There’s a reason men and women are creating better marriages than ever before. We’re living in the era of what some have termed self-expressive marriages. Many married people are now more interested than ever in personal growth and self-fulfillment, and they see marriage as a means, through mutual exploration and supportive partnership, to achieve those ends.
I‘ve acquired some personal know-how on this subject. My first marriage ended in divorce in the 1970s because I was too neurotic to make it work. My second marriage was a mutual adventure in personal growth. It lasted 21 years, until my dear Sandra, an author and psychotherapist like me, died of breast cancer in 1999. Now I’m happily married to Teresa Garland, an occupational therapist who gives training seminars around the country on autism, ADHD, and sensory disorders. She’s my editor and I’m hers. Her first book, Self-Regulation Interventions and Strategies, has just been published. We’re devoted to each other, and we actively support each other’s pursuit of personal and professional fulfillment. (Quick plug for Teresa’s book: Available here at her publisher’s website and here at Amazon).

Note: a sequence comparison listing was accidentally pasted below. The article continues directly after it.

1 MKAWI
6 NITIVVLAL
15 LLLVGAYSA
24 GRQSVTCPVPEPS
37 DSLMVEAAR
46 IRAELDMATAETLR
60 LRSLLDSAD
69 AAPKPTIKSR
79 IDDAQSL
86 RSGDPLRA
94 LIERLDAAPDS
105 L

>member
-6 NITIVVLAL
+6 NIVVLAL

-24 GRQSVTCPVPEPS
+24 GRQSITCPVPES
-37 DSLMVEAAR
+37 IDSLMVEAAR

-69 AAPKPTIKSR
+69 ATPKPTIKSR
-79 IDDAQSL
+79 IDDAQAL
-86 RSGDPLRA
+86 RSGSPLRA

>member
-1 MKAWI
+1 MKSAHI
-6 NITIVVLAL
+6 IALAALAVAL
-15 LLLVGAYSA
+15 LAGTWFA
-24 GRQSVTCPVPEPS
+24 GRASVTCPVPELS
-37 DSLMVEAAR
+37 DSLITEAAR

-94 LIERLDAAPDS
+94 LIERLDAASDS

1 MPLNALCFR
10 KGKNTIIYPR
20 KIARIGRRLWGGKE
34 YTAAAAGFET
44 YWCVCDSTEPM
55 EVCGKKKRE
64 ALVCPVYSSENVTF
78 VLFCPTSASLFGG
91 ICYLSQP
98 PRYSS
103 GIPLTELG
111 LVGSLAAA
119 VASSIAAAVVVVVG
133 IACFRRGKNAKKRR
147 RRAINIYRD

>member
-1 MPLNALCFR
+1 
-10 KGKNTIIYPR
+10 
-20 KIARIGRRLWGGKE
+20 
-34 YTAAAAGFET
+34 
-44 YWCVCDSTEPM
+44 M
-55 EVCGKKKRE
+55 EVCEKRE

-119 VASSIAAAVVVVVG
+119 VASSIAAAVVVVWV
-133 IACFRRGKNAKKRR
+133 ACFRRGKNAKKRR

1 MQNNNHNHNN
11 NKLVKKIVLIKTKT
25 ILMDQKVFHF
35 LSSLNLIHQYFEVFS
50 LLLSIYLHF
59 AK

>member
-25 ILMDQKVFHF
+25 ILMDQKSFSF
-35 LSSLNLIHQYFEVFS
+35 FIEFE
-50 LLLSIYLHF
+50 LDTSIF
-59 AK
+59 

The desire for intimacy is a prerequisite of good marriages. Intimacy depends on mutual trust, respect, and affection. It’s also a measure of the openness and sincerity of each partner. Intimacy also hinges on a couple’s ability to refrain from acting out, with each other, each one’s own unresolved personal issues. (In an earlier post on intimacy, I approach the subject from another perspective.)
Of course, many individuals resist doing the inner work of self-development. That means they’re likely to have more difficulty dismantling the personal issues that block intimacy. [Read more…]